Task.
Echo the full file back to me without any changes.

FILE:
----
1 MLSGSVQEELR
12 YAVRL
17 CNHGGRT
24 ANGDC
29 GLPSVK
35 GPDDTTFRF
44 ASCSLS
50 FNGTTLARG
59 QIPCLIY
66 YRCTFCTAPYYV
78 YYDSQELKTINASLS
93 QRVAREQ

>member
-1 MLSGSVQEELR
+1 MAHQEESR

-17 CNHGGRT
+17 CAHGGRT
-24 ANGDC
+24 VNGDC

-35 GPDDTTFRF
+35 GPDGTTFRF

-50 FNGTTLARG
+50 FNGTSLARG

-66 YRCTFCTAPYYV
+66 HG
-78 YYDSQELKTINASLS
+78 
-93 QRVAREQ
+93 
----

1 MLSGSVQEELR
12 YAVRL
17 CNHGGRT
24 ANGDC
29 GLPSVK
35 GPDDTTFRF
44 ASCSLS
50 FNGTTLARG
59 QIPCLIY
66 YRCTFCTAPYYV
78 YYDSQELKTINASLS
93 QRVAREQ

>member
-1 MLSGSVQEELR
+1 MAHQEESR

-17 CNHGGRT
+17 CAHGGRT
-24 ANGDC
+24 VNGDC

-35 GPDDTTFRF
+35 GPDGTTFRF

-50 FNGTTLARG
+50 FNGTSLARG

-66 YRCTFCTAPYYV
+66 HG
-78 YYDSQELKTINASLS
+78 
-93 QRVAREQ
+93 